A woman and her boyfriend brutally killed her husband of 50 years in Takoma Park, MD in 2014. They were both convicted of second-degree murder and sentenced to 30 years in prison in 2017, but the boyfriend’s conviction was reversed on appeal.
The State retried his case and on Thursday night– in the Circuit Court for Montgomery County, MD, before the honorable Judge David Boynton, a jury found Hussain Ali Zadeh guilty of second-degree murder for the death of Cecil Brown.
He faces a maximum of 30 years in prison. Sentencing is set for February 1st 2022.
Larlane Pannell Brown remains incarcerated, serving her 30 year sentence.
Assistant State’s Attorneys Marybeth Ayres and Cortenous Herbert Jr. prosecuted this case.
Summary of Facts:
Cecil Brown was murdered by his wife, Larlane Pannell Brown, and her boyfriend, the defendant, who were engaged in a hidden adulterous relationship.
The murder occurred on August 4, 2014, while Mr. Brown, 74 years of age, was in the backyard gathering tools to fix his wife’s truck. Mr. Brown was beaten to death and died of multiple blunt force trauma injuries.
The Takoma Park Police Department conducted an investigation that culminated in the arrest of Hussain Ali Zadeh and his accomplice on May 29, 2015. The defendant was a 48 year-old man at the time he committed this murder. He began a sexual relationship with his married accomplice, Mrs. Brown, that began in October 2013, and continued up to the date of the murder and through May 2015 when the defendant and Mrs. Brown were arrested.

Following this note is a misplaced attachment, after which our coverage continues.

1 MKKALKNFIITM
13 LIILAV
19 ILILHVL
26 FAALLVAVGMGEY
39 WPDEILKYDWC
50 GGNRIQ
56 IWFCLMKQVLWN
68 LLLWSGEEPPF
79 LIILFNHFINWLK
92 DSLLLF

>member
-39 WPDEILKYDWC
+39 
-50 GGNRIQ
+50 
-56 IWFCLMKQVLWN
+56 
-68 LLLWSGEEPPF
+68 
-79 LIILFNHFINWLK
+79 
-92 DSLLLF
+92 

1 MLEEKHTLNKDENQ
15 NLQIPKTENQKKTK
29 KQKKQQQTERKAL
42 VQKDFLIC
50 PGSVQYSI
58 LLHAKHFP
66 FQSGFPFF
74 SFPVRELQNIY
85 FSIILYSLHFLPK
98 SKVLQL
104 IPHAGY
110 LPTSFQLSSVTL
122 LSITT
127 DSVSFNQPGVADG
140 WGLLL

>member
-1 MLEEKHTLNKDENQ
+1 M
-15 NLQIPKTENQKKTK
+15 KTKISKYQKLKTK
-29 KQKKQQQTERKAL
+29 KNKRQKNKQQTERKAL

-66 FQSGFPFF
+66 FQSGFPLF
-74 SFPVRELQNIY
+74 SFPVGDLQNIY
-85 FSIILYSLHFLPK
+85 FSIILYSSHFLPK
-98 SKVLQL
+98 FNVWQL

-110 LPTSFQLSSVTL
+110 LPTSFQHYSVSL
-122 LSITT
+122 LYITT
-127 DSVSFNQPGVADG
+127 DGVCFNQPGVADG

The benefits of the relationship between the defendant and Mrs. Brown were not only sexual, but they were also monetary. Throughout the course of this relationship, as demonstrated at trial, the defendant received numerous gifts from Mrs. Brown including paid trips to Jamaica, and a Jaguar station wagon. While in this sexual relationship with his accomplice, the defendant also maintained other relationships with different women, including a woman who lived in Jamaica and who the defendant ultimately married in May 2014 when she was pregnant with his child.
On the day of the murder, Mr. Brown went to work in Jessup, Maryland, leaving the family home at approximately 6:00 a.m. At trial, an expert in cellular forensic technology testified that the cell site location information obtained from the defendant’s phone records was consistent with the defendant’s phone being present at the home Larlane Pannell Brown and her husband Cecil Brown shared, starting at 6:59 a.m., which was shortly after Mr. Brown left for work, and continuing until 11:51 a.m. During this time, Mrs. Brown received a call from the victim. Witnesses from Mr. Brown’s work testified at trial that the job was canceled that morning due to weather conditions and that Cecil Brown told people he was going home. The evidence at trial showed that Mr. Brown was beaten to death by the defendant, assisted by his wife.
Although both were convicted of murder, there can be no question that the defendant inflicted the most violent blows that ended Mr. Brown’s life. According to his MVA records, the defendant was 6’01” and 158 pounds in 2015.